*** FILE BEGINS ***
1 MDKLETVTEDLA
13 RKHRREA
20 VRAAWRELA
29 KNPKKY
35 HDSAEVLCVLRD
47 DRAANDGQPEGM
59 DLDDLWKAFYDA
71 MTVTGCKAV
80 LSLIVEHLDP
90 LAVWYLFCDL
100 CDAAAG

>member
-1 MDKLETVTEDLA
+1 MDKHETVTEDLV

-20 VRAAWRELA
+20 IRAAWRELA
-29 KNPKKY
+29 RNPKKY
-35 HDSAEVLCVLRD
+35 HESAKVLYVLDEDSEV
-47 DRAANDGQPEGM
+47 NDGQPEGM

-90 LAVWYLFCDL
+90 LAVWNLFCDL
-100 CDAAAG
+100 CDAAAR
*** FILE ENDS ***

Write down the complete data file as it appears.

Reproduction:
1 MDKLETVTEDLA
13 RKHRREA
20 VRAAWRELA
29 KNPKKY
35 HDSAEVLCVLRD
47 DRAANDGQPEGM
59 DLDDLWKAFYDA
71 MTVTGCKAV
80 LSLIVEHLDP
90 LAVWYLFCDL
100 CDAAAG

>member
-1 MDKLETVTEDLA
+1 MDKHETVTEDLV

-20 VRAAWRELA
+20 IRAAWRELA
-29 KNPKKY
+29 RNPKKY
-35 HDSAEVLCVLRD
+35 HESAKVLYVLDEDSEV
-47 DRAANDGQPEGM
+47 NDGQPEGM

-90 LAVWYLFCDL
+90 LAVWNLFCDL
-100 CDAAAG
+100 CDAAAR